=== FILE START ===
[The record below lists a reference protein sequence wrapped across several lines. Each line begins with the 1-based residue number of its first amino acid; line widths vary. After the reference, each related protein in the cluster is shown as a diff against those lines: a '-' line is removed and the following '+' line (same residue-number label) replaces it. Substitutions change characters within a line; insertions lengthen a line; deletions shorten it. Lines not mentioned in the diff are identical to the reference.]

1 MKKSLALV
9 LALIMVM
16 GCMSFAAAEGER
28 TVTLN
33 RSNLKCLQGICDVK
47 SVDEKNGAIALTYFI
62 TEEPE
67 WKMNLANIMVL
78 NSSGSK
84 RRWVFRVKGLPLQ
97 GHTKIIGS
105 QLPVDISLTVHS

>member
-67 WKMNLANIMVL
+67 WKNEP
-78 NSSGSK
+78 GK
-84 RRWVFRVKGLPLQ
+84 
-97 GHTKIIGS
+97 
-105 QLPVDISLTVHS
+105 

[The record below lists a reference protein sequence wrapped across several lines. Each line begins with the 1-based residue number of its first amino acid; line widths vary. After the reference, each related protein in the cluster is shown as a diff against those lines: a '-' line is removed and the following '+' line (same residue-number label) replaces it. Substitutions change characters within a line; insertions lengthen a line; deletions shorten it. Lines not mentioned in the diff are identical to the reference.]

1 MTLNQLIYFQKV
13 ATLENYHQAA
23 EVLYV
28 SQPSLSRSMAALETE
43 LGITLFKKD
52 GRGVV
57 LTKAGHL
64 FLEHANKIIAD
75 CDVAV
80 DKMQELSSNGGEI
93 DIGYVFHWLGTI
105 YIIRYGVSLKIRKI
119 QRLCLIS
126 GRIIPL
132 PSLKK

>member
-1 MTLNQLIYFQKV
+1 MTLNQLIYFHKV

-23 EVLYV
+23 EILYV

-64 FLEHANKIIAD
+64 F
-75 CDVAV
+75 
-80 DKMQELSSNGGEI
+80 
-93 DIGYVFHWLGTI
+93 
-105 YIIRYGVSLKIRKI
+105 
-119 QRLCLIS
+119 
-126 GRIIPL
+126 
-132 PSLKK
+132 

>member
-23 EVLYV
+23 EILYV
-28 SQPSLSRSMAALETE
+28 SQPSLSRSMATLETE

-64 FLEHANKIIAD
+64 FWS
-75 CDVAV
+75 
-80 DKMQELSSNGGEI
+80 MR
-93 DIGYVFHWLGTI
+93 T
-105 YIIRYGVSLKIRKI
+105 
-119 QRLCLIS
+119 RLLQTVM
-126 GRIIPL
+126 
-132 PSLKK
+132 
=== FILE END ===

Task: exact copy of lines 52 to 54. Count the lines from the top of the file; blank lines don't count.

-93 DIGYVFHWLGTI
+93 
-105 YIIRYGVSLKIRKI